This is how we architecture the different ways to create an environment.
make sense?

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dan-blanchard commented Oct 27, 2015

@dan-blanchard what's gonna happen if in the same directory you have an environment.yml file and a requirements.txt file?

The environment.yml file will be used by default (since it's the default value for the --file argument to conda env create), and requirements.txt will be used if you specify it as the file you want to use with --file.

You could have a new spec called requirements_txt_spec (maybe)

I can certainly do that if that's what y'all want me to, but I went with this since it is so similar to what is happening for the pip requirements in environment.yml. I wasn't sure if the extra spec was really necessary, but obviously I'm not intimately familiar with the conda-env code.

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malev commented Oct 27, 2015

@dan-blanchard I think going with specs is a better approach because you'll take advantage of the architecture already in place for creating new environments.

@malev malev referenced this pull request Nov 18, 2015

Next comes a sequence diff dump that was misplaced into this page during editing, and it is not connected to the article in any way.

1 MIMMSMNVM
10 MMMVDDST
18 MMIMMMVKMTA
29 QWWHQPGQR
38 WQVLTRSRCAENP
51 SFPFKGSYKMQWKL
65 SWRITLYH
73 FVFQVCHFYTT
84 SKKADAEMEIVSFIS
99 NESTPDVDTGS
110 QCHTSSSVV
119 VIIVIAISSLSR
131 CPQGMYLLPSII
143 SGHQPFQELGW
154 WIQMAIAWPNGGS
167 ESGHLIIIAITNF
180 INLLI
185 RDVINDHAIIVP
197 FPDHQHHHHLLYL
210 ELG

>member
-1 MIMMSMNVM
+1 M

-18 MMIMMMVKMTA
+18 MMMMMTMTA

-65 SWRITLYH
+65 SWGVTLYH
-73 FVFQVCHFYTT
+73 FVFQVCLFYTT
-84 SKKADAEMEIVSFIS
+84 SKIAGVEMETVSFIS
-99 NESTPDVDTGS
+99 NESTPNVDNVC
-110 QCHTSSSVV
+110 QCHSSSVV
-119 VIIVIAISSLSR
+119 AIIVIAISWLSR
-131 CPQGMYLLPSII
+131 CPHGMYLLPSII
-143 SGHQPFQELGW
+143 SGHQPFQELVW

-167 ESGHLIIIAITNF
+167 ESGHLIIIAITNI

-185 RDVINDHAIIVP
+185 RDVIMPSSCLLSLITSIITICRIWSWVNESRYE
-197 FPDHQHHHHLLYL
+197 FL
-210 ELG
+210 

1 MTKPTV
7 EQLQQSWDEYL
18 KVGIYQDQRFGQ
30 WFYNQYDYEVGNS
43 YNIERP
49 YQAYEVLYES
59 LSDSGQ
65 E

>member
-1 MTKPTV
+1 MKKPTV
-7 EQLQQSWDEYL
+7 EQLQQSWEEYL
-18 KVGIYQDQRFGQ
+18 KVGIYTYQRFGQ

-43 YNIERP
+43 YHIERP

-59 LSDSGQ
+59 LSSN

Merged

Requirements spec #203

@@ -80,6 +80,8 @@ def execute(args, parser):
# FIXME conda code currently requires args to have a name or prefix
if args.name is None:
args.name = env.name
else:

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malev Nov 18, 2015

Contributor

don't fully understand what's going on here

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dan-blanchard Nov 19, 2015

Without this the environment won't get a name, because requirements.txt files cannot contain the name of the environment.

@@ -50,7 +64,7 @@ def from_environment(name, prefix, no_builds=False):


def from_yaml(yamlstr, **kwargs):
"""Load and return a ``Environment`` from a given ``yaml string``"""
"""Load and return an ``Environment`` from a given ``yaml string``"""

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malev Nov 18, 2015

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nice catch!

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malev commented Nov 18, 2015

I'm starting to feel like this might be outside the scope of the project. What does @msarahan thinks about?

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msarahan commented Nov 19, 2015